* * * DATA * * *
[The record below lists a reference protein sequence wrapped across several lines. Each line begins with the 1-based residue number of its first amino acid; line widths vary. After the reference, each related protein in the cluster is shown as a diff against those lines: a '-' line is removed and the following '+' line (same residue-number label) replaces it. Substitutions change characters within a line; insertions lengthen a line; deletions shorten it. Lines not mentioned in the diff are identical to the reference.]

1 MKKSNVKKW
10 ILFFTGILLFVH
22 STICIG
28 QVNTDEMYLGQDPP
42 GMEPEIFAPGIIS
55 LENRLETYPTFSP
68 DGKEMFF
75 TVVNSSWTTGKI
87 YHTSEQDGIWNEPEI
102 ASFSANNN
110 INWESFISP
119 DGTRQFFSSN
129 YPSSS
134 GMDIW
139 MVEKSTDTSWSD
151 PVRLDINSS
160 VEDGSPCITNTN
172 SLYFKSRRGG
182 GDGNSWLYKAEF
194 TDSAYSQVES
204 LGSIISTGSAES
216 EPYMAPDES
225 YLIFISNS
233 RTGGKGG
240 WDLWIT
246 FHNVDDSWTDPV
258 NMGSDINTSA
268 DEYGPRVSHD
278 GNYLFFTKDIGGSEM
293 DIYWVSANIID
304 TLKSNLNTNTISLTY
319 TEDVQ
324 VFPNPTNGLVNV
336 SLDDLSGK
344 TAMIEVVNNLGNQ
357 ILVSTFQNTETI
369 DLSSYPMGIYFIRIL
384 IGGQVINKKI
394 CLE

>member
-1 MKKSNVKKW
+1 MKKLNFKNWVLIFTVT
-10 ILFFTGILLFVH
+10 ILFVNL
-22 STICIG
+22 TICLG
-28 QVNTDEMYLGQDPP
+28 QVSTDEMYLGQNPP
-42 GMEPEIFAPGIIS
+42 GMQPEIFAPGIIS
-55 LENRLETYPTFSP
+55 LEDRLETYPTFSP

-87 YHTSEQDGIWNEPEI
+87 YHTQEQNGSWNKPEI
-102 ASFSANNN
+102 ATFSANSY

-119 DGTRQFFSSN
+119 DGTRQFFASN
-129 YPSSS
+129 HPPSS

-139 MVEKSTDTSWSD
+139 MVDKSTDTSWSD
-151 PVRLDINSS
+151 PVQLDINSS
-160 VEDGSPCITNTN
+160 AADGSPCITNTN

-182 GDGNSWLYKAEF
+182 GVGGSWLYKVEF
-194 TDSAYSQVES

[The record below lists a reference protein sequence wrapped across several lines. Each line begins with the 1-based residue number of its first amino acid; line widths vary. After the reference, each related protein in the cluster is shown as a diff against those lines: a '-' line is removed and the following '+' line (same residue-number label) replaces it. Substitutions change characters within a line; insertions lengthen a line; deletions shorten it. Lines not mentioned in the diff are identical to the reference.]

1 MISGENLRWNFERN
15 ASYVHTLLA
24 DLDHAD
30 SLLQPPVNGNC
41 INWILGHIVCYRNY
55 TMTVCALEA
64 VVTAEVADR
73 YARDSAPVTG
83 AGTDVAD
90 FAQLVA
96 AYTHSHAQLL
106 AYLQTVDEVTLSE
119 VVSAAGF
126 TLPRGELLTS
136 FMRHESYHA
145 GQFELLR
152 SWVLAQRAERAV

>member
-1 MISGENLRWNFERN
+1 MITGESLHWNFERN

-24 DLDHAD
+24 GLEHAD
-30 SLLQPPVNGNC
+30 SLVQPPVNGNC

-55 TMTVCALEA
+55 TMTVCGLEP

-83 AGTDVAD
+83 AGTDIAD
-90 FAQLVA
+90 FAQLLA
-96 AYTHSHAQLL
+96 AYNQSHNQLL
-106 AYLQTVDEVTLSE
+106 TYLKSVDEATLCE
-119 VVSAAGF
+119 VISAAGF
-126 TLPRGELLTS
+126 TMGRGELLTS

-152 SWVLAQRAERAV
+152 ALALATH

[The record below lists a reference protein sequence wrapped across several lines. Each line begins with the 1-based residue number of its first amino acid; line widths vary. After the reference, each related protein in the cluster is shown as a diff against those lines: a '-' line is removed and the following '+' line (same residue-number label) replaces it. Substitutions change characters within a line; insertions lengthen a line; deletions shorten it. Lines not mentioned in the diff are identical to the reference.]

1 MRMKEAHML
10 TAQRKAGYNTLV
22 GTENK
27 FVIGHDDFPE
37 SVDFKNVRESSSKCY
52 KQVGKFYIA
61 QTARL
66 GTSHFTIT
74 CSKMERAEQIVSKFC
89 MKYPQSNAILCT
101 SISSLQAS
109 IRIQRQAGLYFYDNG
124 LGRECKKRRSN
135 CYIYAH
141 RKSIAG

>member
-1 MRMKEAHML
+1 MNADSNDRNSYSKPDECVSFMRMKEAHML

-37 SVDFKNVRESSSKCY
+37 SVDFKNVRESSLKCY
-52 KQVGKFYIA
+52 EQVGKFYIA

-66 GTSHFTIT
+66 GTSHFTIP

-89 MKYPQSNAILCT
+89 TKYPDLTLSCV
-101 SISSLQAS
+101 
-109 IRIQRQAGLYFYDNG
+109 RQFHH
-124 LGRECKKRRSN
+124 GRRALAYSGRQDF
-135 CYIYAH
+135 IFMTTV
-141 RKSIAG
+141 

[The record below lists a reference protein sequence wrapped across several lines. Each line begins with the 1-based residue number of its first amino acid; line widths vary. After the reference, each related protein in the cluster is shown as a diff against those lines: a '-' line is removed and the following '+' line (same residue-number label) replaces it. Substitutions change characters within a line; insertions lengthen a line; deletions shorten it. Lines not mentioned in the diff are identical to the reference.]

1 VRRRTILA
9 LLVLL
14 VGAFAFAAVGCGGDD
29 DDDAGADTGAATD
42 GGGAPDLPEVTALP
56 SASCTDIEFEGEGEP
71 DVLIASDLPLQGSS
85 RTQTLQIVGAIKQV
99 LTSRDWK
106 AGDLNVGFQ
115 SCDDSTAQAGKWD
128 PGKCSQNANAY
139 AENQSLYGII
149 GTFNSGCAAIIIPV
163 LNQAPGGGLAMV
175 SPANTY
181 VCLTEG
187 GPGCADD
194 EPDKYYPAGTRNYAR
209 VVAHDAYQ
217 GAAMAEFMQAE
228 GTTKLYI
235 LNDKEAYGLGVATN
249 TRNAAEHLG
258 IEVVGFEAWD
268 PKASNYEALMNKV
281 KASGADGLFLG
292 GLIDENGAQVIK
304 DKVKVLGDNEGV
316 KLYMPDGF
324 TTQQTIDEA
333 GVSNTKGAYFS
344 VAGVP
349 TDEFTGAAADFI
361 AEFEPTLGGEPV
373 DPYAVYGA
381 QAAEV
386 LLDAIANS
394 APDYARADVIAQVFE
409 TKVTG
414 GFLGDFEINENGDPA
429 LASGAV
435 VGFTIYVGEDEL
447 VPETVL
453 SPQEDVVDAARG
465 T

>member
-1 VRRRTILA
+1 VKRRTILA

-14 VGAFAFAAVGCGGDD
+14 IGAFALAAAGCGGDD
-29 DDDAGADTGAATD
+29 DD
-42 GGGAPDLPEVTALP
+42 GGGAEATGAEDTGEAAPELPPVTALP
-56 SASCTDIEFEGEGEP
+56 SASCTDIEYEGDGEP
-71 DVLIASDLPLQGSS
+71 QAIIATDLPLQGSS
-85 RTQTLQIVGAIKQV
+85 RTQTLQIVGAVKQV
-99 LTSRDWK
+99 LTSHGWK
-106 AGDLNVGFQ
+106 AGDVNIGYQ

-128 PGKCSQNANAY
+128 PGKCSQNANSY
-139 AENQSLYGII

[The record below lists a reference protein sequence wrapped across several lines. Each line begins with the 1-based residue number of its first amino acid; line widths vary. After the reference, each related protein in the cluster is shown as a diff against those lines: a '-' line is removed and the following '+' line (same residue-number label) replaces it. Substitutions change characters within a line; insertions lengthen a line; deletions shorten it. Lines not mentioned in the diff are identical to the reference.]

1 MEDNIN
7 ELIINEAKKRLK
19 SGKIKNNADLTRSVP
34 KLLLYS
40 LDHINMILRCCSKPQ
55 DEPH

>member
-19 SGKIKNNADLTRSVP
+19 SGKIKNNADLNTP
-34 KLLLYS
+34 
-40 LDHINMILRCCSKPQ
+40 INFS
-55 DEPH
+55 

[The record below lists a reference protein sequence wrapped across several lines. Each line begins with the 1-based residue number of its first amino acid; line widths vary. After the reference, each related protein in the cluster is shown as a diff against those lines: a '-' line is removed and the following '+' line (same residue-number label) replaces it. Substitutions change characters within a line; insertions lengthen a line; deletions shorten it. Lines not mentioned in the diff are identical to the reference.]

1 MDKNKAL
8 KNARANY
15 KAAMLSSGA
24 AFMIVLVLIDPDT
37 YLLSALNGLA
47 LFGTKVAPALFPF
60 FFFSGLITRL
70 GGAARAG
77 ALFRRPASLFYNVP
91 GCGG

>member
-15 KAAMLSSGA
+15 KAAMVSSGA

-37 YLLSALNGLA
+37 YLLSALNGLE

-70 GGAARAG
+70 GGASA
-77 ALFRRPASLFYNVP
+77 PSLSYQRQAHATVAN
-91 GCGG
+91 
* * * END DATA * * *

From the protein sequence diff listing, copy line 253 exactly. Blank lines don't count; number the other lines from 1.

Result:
+77 PSLSYQRQAHATVAN